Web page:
A side activity of the World Spice Conference, which convened in Kerala February 16-19, 2014, was to work with SCMSBI-CTC collaborators to discuss and develop a monitoring and evaluation (M&E) strategy to assist in understanding the impact of the Phase III training programs. The M&E activities are currently being piloted in collaboration with local partners involved in SCMSBI-CTC in India. This will enable the team to measure outcomes to determine the contribution of these programs to improved livelihoods and health benefits. Assessment tools were piloted in the inauguration training program in villages Kaloor and Kaloorkad, Kerala led by Dr. Benjamin Mathew, Program Coordinator for the Santhanpara, Idukki District, who had previously been trained through the SCMSBI-CTC. Representatives from JIFSAN and NCNPR participated. The plan in the upcoming year is to extend the training programs to a number of villages that are involved at critical stages in the supply chain of spices and botanical ingredients exported to the U.S. It is important to note that counties other than the U.S. also benefit from this initiative so the impact is expected to be far-reaching.

Multiple training programs in Phase III are being conducted for different segments and stake holders of the supply chain in various spice producing states with a minimum target of two programs per state. The State Agricultural & Horticultural Departments have been requested to form GAP cells with their Nodal Office in each state. Training was provided to eleven government groups in 2014 in the states of Kerala, Rajasthan, Tamil Nadu, Assam, Madhya Pradesh, Gujarat, Andhra Pradesh plus four industry programs in the states of Andhra Pradesh, Karnataka, Tamil and Nadu Kerala. To date the Spices Board India has conducted 15 programs reaching a total of over 500 persons trained. Further, 10 additional programs are firmly planned through the first quarter of 2015. These will be conducted in 10 different states in India focusing first on the most important spices-producing states.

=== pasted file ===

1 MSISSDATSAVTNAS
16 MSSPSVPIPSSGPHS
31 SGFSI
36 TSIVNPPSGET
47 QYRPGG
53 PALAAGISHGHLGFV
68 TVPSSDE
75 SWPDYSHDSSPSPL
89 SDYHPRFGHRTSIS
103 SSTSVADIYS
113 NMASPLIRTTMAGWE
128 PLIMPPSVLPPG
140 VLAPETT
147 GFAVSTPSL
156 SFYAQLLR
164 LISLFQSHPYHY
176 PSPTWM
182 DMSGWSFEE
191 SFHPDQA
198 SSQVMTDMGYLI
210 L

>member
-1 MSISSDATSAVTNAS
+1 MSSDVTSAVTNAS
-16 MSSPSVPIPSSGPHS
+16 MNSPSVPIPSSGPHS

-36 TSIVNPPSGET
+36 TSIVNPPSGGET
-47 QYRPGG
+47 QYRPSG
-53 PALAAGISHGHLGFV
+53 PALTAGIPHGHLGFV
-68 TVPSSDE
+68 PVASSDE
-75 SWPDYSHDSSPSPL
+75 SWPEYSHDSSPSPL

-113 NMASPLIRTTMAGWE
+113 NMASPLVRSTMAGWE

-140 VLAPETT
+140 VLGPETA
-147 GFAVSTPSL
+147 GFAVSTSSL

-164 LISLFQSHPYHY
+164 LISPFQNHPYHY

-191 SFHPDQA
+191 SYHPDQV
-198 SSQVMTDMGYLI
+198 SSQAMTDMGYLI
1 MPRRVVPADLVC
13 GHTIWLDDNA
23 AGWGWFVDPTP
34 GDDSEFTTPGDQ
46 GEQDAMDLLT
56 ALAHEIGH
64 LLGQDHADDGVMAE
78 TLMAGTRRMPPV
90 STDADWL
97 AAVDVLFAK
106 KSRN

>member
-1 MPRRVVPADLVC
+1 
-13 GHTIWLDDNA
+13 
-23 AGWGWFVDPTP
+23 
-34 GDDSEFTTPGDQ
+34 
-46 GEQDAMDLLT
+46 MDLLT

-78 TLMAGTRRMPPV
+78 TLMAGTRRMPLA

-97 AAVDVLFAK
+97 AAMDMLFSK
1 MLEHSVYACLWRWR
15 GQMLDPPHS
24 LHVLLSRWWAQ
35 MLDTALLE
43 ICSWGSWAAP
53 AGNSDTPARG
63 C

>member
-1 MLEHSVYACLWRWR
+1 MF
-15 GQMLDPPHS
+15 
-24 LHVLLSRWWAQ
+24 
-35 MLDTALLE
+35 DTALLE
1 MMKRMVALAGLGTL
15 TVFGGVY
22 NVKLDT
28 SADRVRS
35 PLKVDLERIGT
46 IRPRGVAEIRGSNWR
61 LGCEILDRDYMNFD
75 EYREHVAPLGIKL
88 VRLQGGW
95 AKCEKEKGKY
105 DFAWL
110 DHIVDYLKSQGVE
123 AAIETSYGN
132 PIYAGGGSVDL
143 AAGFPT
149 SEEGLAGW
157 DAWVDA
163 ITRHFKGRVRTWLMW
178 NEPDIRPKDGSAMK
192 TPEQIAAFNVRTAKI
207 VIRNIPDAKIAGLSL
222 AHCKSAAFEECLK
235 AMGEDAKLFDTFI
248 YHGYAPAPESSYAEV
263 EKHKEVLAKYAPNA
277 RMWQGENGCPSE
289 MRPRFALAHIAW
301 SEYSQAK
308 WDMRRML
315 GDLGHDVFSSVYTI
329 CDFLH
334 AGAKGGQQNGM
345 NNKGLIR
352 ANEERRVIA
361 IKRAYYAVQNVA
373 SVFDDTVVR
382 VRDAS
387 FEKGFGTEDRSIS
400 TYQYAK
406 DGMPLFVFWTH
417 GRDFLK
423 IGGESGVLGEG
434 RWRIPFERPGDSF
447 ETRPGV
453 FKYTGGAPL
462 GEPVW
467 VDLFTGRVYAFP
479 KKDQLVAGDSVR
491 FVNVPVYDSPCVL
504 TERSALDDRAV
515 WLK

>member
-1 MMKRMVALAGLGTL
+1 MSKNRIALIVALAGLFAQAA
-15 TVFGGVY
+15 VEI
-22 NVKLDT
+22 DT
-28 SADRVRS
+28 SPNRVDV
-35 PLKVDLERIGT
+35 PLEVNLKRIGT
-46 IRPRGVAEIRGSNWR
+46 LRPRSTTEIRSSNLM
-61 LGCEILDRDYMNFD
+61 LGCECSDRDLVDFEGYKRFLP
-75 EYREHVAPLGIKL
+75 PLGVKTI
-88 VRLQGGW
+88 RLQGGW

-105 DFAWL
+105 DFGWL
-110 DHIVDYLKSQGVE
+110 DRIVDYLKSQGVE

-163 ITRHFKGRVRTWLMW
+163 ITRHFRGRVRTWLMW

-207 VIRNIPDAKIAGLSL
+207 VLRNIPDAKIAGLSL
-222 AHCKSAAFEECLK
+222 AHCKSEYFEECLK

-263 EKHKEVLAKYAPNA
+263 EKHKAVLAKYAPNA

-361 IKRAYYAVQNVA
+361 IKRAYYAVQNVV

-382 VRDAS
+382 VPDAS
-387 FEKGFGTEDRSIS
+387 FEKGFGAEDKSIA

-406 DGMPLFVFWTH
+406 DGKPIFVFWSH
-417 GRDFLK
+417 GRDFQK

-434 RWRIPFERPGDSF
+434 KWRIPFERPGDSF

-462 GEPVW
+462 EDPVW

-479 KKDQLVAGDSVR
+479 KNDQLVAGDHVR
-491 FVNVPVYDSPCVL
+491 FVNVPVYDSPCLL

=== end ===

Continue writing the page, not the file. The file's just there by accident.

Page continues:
Participants in training programs are being drawn from numerous sectors. The Spices Board reports participation from the India Department of Agriculture, Indian Council of Agricultural Research, University Researchers and Extension professionals, farmers' representatives, spices manufacturers and processors, and possibly other groups. Certainly the goal of raising awareness of food safety issues in the supply chain is being met in these programs.

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Anyone with interest in developing a similar program should contact JIFSAN at jifsan@umd.edu.